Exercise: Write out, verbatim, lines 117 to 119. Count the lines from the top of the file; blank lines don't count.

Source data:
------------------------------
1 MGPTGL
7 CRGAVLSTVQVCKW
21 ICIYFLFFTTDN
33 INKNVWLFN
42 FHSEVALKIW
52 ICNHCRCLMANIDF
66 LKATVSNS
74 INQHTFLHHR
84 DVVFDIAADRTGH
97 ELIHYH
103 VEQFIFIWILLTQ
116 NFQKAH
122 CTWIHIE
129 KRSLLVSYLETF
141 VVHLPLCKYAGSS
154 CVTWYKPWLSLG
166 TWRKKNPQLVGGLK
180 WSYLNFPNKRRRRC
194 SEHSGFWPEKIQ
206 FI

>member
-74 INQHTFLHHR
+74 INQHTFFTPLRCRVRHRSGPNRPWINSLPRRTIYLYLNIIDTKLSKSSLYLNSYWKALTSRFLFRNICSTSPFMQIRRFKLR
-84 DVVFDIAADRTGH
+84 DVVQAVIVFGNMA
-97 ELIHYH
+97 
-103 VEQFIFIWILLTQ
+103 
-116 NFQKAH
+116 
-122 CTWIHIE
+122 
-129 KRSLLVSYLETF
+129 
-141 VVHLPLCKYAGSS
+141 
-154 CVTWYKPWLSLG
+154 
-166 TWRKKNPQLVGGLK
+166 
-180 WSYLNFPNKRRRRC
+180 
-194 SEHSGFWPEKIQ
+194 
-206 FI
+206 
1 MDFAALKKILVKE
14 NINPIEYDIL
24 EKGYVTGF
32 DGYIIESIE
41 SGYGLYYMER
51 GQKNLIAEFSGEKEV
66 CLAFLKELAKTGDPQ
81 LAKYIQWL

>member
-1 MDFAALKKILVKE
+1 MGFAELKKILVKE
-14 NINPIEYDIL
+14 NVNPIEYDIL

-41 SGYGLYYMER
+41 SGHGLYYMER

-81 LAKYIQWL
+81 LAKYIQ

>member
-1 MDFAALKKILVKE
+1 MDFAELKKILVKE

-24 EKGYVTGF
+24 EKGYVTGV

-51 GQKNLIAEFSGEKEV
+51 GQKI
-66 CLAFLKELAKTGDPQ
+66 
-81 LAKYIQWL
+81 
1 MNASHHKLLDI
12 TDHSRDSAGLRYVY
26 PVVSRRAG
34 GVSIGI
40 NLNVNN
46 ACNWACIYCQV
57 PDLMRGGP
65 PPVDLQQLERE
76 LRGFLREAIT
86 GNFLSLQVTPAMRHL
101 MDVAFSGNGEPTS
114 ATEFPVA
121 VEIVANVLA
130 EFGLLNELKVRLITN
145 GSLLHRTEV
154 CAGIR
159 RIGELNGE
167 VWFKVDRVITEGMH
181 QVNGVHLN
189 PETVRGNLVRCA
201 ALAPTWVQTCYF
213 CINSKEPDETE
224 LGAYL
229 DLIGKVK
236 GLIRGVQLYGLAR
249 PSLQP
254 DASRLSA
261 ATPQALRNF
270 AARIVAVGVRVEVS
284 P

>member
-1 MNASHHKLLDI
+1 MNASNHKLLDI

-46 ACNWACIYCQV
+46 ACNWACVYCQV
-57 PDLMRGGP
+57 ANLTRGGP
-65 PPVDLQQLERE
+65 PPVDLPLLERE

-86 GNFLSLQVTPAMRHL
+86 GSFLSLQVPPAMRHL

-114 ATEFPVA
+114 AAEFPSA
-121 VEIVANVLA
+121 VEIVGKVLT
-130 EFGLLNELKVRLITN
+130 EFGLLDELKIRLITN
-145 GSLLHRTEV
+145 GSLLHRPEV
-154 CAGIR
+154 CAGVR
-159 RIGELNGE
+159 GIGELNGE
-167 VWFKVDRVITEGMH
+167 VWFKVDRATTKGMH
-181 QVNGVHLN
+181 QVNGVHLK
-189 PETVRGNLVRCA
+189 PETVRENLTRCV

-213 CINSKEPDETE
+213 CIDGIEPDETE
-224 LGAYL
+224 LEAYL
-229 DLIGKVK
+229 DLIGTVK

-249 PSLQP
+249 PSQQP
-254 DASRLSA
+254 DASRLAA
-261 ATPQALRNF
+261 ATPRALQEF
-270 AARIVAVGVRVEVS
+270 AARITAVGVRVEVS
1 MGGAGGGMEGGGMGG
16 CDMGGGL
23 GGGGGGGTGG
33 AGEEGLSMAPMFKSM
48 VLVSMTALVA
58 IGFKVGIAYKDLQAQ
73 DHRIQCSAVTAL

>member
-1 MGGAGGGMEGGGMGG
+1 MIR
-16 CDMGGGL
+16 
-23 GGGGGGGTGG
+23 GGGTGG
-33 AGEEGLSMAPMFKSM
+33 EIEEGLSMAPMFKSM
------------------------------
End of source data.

-114 ATEFPVA
+114 AAEFPSA
-121 VEIVANVLA